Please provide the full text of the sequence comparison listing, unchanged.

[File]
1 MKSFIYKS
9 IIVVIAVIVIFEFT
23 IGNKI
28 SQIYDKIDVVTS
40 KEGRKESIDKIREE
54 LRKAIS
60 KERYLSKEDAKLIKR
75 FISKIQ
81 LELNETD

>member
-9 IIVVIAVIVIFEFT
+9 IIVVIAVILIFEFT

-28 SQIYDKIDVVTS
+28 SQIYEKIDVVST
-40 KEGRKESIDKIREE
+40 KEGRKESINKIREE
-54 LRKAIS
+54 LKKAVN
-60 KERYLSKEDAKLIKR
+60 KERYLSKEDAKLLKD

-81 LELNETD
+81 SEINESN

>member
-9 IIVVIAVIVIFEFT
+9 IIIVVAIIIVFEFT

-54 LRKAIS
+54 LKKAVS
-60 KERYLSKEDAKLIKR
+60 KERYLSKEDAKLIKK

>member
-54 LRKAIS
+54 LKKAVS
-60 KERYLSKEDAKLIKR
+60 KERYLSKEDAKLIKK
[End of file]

1 MKSFIYKS
9 IIVVIAVIVIFEFT
23 IGNKI
28 SQIYDKIDVVTS
40 KEGRKESIDKIREE
54 LRKAIS
60 KERYLSKEDAKLIKR
75 FISKIQ
81 LELNETD

>member
-9 IIVVIAVIVIFEFT
+9 IIVVIAVILIFEFT

-28 SQIYDKIDVVTS
+28 SQIYEKIDVVST
-40 KEGRKESIDKIREE
+40 KEGRKESINKIREE
-54 LRKAIS
+54 LKKAVN
-60 KERYLSKEDAKLIKR
+60 KERYLSKEDAKLLKD

-81 LELNETD
+81 SEINESN

>member
-9 IIVVIAVIVIFEFT
+9 IIIVVAIIIVFEFT

-54 LRKAIS
+54 LKKAVS
-60 KERYLSKEDAKLIKR
+60 KERYLSKEDAKLIKK

>member
-54 LRKAIS
+54 LKKAVS
-60 KERYLSKEDAKLIKR
+60 KERYLSKEDAKLIKK